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Writing is an adventure. To begin with, it is a toy and an amusement. Then it becomes a mistress, then it becomes a master, then it becomes a tyrant. The last phase is that just as you are about to be reconciled to your servitude, you kill the monster and fling him to the public.

— Winston Churchill

It’s Not Really A Circle, Is It?

Be warned—this post does ramble.

In the last few days…

The son of a family friend over-dosed and died.

My 82-year-old grandfather who underwent quadruple heart-bypass surgery three weeks ago has developed a significant staph infection, and he remains hospitalized.

Someone I love took a chance and had her heart broken, again.

My husband’s brother-in-law took his own life.

Meanwhile, my cousin gave birth to a healthy baby girl four days ago and my best friend is eagerly expecting the arrival of baby number six within the next few weeks. My blog buddy, Pam, is expecting her own cookie and I’m relishing in her cautious anticipation of motherhood after shedding too many tears while finding her way through the tribulations of infertility.

Today, in Portugal, my sister-in-law attended her husband’s funeral and mourns her children’s father and her companion of 40 years. Today, in America, a young man we’ve watched grow up proclaimed his love and commitment in front of God and family as he married with doe-eyed enthusiasm and anticipates his future.

I read with heart-felt relief that Twenty Four at Heart started 2009 with news her breast biopsy is clear, but I’m waiting to find out if Jen is receiving equally uplifting reports.

Like you, I’ve browsed a plethora of resolutions as people mark the New Year with hope and purpose to achieve something personally or professionally, and although I’m not a January first resolution-making kind of girl, I’ve found myself drawn to people’s determined posts, to the idea of clean slates and blank canvases. I’m drawn to Jan’s renewed commitment to simply live.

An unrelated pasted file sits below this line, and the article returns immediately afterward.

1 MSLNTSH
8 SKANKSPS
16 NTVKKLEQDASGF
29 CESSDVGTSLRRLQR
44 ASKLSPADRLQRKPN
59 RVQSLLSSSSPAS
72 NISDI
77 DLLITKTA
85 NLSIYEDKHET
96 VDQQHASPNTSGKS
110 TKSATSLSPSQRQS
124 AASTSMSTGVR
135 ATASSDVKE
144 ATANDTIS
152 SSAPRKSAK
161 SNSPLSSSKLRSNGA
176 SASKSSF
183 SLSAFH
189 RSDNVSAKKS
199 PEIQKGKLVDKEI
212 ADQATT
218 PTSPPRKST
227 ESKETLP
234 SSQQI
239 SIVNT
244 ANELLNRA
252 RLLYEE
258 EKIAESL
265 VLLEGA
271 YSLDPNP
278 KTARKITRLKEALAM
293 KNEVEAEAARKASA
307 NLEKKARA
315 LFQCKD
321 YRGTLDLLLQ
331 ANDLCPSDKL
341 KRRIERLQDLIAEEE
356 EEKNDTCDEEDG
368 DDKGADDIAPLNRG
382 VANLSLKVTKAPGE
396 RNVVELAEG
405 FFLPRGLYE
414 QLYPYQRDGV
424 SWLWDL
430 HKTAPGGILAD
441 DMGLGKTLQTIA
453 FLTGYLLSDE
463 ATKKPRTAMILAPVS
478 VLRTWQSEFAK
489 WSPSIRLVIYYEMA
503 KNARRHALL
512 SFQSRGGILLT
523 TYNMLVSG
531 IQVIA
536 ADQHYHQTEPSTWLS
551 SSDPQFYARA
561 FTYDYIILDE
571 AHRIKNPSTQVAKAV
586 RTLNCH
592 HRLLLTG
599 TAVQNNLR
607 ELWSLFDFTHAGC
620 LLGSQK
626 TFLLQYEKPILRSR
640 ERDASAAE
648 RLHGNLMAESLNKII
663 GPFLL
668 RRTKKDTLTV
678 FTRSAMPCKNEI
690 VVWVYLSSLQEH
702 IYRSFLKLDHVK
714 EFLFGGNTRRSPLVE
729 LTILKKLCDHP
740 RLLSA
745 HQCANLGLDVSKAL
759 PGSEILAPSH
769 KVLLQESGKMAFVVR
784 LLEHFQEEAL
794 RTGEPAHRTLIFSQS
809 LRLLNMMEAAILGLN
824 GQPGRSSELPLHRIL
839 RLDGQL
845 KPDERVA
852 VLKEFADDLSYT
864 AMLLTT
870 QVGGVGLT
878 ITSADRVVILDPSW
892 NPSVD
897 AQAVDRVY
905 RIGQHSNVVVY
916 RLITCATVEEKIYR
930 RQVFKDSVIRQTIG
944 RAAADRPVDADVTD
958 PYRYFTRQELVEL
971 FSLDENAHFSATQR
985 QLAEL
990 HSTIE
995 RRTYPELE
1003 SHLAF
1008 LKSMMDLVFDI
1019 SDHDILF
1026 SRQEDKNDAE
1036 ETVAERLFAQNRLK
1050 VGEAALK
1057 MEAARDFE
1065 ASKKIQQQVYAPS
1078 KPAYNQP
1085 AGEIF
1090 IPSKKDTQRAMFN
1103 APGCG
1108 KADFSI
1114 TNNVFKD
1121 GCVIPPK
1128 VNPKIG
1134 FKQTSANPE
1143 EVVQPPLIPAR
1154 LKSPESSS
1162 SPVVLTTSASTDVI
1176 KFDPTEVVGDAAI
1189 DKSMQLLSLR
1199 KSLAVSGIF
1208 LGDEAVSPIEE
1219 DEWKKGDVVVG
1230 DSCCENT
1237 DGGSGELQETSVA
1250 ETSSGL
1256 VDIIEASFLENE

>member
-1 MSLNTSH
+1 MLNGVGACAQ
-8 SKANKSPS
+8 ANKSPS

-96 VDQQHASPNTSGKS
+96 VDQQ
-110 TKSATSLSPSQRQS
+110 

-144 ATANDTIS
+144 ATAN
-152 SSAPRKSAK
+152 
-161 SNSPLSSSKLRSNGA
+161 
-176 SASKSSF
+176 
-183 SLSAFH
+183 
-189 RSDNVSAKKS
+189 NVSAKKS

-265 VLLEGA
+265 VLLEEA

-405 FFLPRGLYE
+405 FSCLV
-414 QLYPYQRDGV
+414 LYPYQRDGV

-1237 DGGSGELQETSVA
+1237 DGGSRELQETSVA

Day-to-day we’re handed new beginnings and unexpected endings. I had a grand plan for 2009, but the Market collapse has made impossible what I had intended, or at least that’s what I thought as I started to re-plan and prepare my mind for a certain amount of professional drudgery I didn’t want to endure. Life ends. Life begins. Everything in between is malleable to a certain extent. My own flexibility has been tested time and time again and I realize I’m at a new crossroad that has nothing to do with the New Year, and has everything to do with a new mindset.

It’s cold today and as life throws hard-packed snow balls, more of us are reevaluating family and the simplest of joys. Perhaps as people struggle to stand taller in the face of loss, we find comfort in what we’ve always known-that our children, our families, provide the most honest reflections of what we have accomplished and the merriment we have yet to create.

Several people have announced job losses. As my clients struggle to pay their invoices, I find myself bill-collecting, and wondering, and anxious.

Last night I heard my 24-year-old stepson tell my four-year-old son he loves him, and my heart smiled.

Today my father figured out how to comment on my blog, and it made clear that the universe is certainly off-kilter, shifting, and even the seriously technically challenged can accomplish anything when appropriately provoked.

Baby giggles, kindergarten play dates, a teenager holding her father’s hand while hiking a wooded path, or a mother and son’s tea date at the kitchen table, people seem to be searching for connections, honing in on the celebratory worthiness of sharing between generations, and it’s really quite lovely.

In a few days, with a little luck, I’ll celebrate my 37th birthday. It’s awfully close to 40 and the proximity seems unnerving, but the alternative is certainly worse.

I hope to make 2009 better than 2008, but not as satisfactory as the promise of 2010. The road will twist. I’ll lose. I’ll gain. Most important, I hope I’ll learn. It’s not really a circle, is it? It’s a twisted path, a tempting journey; life is, if we’re lucky enough to walk it with our heads held high and our minds and hearts absorbent—if we’re fortunate enough to love, to be loved, if we have the faintest possibility of a dream.

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